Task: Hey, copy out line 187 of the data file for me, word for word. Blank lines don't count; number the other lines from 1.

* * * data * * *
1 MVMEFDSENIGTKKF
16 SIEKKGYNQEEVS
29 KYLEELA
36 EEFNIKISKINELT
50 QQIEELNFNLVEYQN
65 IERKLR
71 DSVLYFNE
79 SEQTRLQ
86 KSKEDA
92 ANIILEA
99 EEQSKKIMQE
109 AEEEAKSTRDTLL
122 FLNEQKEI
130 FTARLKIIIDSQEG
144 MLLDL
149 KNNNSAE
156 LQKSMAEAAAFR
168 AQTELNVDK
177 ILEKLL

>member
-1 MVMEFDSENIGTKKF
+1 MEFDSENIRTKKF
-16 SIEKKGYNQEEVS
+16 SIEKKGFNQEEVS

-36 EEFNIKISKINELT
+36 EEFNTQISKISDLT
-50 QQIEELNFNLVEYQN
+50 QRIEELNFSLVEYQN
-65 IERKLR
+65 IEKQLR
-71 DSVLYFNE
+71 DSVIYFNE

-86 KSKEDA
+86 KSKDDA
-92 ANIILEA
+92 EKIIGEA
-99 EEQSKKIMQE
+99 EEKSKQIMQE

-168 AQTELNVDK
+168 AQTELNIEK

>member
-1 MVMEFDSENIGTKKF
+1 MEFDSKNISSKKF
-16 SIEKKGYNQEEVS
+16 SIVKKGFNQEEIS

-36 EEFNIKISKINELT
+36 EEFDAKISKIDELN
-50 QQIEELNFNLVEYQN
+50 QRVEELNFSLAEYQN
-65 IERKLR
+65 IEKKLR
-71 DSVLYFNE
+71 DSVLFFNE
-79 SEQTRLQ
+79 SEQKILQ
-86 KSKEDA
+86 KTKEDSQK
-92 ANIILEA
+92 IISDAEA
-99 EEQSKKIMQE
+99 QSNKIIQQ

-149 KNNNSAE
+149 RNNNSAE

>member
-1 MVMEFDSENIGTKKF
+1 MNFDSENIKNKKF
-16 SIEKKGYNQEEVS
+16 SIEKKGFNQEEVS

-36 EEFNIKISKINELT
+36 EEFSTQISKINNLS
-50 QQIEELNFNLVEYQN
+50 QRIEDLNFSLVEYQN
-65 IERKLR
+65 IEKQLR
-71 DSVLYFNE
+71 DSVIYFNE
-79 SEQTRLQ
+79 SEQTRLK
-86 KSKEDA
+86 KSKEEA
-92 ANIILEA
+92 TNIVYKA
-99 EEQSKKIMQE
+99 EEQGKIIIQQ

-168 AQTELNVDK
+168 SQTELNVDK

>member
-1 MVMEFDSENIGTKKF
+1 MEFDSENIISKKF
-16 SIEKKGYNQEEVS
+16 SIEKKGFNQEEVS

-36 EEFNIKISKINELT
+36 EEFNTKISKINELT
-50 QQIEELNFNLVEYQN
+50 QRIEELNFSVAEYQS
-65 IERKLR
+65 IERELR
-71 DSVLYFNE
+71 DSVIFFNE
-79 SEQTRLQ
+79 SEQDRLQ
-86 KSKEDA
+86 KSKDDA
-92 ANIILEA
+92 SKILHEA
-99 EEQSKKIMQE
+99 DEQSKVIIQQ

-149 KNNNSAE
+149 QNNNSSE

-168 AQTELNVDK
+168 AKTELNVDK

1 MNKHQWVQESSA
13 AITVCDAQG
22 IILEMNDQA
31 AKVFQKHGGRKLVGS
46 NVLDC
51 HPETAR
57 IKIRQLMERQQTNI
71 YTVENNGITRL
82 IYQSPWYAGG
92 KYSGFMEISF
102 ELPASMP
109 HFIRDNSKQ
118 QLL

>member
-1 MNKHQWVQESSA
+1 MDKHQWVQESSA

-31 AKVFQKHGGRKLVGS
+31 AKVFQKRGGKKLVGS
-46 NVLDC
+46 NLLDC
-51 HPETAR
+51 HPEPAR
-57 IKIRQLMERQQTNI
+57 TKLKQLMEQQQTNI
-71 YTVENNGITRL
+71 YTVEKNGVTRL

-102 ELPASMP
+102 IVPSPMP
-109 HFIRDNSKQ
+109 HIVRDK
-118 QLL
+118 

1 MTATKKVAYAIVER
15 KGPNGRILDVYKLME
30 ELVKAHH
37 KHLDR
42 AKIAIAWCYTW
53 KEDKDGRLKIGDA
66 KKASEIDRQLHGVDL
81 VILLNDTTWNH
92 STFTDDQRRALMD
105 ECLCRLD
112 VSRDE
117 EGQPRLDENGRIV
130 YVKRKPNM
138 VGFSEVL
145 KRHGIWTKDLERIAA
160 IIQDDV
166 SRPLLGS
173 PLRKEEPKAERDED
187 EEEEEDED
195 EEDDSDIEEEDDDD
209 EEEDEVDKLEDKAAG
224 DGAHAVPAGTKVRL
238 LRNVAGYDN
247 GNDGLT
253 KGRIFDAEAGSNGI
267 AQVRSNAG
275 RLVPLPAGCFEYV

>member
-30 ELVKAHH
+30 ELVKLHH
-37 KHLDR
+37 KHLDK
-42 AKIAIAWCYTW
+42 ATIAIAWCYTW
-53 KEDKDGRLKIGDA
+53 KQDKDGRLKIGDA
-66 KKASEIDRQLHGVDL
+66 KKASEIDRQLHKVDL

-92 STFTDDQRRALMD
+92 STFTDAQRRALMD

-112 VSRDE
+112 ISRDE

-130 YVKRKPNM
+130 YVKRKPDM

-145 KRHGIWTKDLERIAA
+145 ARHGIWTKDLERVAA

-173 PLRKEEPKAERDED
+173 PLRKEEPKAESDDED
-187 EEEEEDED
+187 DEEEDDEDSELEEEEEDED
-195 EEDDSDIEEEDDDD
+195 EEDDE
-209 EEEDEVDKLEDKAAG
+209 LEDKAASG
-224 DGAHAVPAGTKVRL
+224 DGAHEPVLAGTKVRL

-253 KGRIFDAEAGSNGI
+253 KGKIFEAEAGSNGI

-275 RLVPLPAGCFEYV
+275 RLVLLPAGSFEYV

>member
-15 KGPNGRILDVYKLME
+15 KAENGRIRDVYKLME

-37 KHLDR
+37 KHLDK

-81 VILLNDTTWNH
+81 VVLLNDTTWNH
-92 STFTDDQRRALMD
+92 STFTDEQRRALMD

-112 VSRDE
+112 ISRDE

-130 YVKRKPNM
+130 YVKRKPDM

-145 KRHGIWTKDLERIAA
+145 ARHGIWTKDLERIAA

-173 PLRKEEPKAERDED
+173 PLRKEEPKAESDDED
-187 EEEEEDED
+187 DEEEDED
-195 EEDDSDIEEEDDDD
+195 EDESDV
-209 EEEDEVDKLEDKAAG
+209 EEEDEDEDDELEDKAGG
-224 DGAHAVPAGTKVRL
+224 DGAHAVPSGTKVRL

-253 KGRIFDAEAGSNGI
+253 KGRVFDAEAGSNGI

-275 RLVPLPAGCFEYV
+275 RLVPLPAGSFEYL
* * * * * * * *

+130 YVKRKPDM